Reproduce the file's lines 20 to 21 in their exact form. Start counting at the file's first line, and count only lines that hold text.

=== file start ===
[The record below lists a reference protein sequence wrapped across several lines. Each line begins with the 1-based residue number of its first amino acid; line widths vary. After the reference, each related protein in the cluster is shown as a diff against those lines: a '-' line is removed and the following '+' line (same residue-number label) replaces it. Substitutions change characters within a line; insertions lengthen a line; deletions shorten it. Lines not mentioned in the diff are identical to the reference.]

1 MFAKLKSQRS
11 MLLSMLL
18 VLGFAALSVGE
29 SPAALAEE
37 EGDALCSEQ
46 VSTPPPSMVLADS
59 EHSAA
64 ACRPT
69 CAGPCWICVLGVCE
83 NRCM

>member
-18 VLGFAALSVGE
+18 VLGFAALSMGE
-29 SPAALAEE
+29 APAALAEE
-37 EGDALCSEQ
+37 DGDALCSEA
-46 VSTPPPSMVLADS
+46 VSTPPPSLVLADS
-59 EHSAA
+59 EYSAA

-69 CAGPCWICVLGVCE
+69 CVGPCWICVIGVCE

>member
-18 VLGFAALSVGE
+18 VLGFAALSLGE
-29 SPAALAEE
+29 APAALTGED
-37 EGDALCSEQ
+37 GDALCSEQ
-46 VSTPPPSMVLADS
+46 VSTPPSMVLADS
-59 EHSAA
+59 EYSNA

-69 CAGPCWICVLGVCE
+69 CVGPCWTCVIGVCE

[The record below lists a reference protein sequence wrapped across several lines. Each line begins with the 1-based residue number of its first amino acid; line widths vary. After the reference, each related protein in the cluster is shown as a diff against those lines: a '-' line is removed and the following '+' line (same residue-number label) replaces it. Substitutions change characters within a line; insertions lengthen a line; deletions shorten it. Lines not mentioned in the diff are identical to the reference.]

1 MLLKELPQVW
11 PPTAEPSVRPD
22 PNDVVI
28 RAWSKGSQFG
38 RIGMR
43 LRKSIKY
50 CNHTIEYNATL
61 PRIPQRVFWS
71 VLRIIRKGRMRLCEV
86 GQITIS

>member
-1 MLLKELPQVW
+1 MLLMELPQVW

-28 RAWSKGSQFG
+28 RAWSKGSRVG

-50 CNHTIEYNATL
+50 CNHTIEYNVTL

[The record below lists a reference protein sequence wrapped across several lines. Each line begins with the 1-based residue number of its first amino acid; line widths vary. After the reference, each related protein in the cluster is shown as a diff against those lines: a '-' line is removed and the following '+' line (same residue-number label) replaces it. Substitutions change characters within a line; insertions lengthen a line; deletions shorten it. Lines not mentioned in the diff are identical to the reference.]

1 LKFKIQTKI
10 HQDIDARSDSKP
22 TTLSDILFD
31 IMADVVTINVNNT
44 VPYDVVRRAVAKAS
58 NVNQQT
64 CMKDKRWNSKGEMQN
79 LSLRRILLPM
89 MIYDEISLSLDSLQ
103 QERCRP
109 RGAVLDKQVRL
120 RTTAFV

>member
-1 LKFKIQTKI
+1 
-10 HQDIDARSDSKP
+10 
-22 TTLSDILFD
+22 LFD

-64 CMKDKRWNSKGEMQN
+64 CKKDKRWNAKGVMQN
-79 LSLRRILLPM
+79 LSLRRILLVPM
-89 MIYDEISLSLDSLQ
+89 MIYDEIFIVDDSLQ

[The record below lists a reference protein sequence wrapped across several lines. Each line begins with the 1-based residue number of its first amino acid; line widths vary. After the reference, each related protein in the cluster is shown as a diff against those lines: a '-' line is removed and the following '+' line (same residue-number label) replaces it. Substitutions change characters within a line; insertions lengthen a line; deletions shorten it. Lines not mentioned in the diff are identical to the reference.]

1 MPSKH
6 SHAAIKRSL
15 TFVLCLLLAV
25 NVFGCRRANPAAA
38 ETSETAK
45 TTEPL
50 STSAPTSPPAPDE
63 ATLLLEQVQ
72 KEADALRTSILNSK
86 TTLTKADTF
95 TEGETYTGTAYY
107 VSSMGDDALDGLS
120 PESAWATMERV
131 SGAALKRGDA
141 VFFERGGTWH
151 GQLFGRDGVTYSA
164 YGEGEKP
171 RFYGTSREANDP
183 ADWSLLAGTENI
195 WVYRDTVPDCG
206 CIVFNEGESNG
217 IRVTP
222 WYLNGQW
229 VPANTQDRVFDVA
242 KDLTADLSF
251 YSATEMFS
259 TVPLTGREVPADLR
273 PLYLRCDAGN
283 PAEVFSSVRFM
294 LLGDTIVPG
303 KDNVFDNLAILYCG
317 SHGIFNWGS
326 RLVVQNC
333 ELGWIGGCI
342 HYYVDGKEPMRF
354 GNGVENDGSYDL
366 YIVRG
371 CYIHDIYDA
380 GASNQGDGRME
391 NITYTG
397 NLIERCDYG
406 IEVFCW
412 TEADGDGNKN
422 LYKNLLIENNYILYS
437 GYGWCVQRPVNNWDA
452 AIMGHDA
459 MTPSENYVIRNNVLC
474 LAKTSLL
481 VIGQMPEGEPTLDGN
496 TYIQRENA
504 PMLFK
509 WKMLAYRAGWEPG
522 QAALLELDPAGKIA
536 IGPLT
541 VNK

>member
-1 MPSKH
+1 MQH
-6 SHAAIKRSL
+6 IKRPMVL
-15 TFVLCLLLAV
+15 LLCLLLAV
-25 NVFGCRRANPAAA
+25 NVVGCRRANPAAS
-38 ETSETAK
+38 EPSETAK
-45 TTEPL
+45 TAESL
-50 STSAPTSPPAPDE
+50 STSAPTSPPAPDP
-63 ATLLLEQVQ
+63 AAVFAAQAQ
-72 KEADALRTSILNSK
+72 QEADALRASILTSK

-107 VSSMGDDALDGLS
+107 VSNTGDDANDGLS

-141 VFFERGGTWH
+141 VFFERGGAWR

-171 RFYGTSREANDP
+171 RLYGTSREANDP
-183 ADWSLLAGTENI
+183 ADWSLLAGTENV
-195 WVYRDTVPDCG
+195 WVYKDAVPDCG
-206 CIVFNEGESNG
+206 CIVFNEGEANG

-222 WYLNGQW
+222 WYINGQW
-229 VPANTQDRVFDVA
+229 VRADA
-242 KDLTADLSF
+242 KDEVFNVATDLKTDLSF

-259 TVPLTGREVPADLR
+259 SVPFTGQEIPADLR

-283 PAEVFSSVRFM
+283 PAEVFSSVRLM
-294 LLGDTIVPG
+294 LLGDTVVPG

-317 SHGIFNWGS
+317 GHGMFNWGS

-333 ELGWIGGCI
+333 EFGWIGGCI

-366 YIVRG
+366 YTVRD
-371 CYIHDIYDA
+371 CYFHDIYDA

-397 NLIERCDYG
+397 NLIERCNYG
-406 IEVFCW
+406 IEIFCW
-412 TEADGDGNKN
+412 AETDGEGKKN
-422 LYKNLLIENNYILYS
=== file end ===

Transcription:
+46 VSTPPPSLVLADS
-59 EHSAA